FILED: August 11, 2004
IN THE COURT OF APPEALS OF THE STATE OF OREGON
STATE OF OREGON,
Conrad Briscoe Munro,
Appeal from Circuit Court, Clackamas County.
Patrick D. Gilroy, Judge.
Argued and submitted March 16, 2004.
Andy Simrin argued the cause and filed the brief for appellant.
Douglas F. Zier, Assistant Attorney General, argued the cause for respondent. With him on the brief were Hardy Myers, Attorney General, and Mary H. Williams, Solicitor General.
Before Edmonds, Presiding Judge, and Wollheim and Schuman, Judges.
Reversed and remanded.
Edmonds, P. J., concurring.
Defendant appeals his conviction for encouraging child sexual abuse in the second degree. He assigns error to the denial of his motion to dismiss that charge on statutory former jeopardy grounds and to the denial of his motions to suppress a videotape and its contents showing child pornography. We conclude that the court correctly denied his former jeopardy motion and his motion to suppress the videotape itself but that the court should have granted his motion to suppress the contents of the videotape. We consequently reverse and remand for a new trial.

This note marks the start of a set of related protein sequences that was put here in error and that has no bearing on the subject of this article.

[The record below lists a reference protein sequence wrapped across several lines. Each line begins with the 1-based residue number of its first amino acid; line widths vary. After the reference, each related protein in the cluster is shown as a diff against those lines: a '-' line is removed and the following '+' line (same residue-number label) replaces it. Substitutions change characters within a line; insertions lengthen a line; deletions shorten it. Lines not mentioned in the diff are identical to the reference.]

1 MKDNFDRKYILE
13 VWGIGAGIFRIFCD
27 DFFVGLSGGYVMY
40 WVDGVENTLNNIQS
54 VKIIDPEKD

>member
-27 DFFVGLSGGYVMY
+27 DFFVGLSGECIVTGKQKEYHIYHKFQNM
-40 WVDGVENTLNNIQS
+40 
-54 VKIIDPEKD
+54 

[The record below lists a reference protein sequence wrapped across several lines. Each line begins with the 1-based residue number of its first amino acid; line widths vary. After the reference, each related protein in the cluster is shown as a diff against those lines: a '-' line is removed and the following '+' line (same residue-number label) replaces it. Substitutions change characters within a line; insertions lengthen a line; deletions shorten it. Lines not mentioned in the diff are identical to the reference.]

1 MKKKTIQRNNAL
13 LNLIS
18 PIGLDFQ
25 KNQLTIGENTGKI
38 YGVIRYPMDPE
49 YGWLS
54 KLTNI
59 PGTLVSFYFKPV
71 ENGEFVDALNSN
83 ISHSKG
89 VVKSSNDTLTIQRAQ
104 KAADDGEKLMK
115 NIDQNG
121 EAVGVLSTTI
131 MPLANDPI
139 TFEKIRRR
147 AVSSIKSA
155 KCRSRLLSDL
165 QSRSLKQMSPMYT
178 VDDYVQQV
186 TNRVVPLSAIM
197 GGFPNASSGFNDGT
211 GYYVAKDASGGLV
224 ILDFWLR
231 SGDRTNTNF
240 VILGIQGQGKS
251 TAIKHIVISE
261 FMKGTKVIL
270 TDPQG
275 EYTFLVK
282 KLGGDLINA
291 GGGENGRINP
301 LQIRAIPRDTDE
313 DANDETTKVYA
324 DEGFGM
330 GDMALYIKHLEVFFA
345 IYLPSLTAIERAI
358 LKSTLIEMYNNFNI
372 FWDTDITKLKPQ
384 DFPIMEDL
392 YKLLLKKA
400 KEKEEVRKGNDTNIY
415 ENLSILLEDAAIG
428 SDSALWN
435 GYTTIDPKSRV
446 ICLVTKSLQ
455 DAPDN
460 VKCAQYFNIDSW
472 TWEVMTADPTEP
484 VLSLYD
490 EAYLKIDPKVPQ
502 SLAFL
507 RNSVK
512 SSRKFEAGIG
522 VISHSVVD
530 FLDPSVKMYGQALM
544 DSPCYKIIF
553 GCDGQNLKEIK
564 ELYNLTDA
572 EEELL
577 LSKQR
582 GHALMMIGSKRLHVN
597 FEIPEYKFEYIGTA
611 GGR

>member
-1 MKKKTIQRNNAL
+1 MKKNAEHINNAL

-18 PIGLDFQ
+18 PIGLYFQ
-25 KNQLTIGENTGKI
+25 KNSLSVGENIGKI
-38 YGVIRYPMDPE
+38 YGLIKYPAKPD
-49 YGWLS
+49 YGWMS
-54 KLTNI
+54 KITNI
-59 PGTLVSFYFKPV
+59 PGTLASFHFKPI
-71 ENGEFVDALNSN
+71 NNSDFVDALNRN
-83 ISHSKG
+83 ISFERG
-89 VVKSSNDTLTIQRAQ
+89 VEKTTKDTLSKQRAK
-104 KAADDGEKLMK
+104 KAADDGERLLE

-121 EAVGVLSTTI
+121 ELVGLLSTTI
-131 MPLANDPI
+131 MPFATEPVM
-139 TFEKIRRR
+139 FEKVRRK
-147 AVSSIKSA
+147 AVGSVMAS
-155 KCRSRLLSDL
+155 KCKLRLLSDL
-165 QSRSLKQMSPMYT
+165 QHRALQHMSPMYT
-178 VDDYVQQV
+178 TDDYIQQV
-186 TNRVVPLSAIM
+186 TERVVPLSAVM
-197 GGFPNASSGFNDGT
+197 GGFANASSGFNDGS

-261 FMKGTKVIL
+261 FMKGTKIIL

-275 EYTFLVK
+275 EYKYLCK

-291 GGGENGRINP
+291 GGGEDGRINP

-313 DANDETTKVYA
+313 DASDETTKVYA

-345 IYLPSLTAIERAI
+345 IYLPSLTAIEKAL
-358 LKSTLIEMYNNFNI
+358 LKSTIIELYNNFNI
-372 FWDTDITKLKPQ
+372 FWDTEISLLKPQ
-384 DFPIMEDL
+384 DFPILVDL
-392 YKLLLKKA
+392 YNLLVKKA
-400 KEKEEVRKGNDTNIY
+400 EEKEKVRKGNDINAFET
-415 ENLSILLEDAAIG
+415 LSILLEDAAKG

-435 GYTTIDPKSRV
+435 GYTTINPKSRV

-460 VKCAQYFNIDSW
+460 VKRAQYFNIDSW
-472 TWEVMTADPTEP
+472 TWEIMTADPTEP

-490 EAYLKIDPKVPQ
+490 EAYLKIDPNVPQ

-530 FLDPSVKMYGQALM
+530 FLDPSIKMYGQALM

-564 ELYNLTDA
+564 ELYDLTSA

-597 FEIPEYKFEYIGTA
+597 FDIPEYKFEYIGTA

In early June 2000, Clackamas County police officers received information that defendant was using marijuana with teenage boys in his apartment, selling them marijuana, and "grooming" the boys for sexual activity. After an investigation, Officer Andrews prepared an affidavit for a search warrant. The affidavit recited that he knew "from [his] training and experience" that "[p]ersons who possess and distribute marijuana and other controlled substances often keep records pertaining to their illegal narcotic activities. These include * * * video films[.]" It further recited that he had probable cause to believe that "evidence of the crimes of Possession of a Schedule I Controlled Substance, and Delivery of a Schedule I Controlled Substance," including "business records such as * * * videotapes" were located in defendant's apartment. Based on the affidavit, a judge issued a warrant authorizing the search of defendant's apartment for, among other things, videotapes. The warrant also authorized seizure of "the aforesaid objects of the search." The judge issued the warrant on June 9, 2000, and the officers executed it the same day. Although at the time that the officers applied for the warrant they had heard allegations of sexual activity involving defendant and a boy, the warrant application sought, and the judge granted, permission to search for evidence only of marijuana crimes, not sex crimes.
Pursuant to the warrant, officers searched defendant's apartment and seized, among other things, a Beta videotape, a dozen VHS videotapes, and some marijuana. When they subsequently tried to play the Beta videotape, it appeared to be blank. They then returned it to the property room. Thereafter, in May 2001, defendant was charged with possession of a controlled substance. He was ultimately convicted on that charge in August 2001.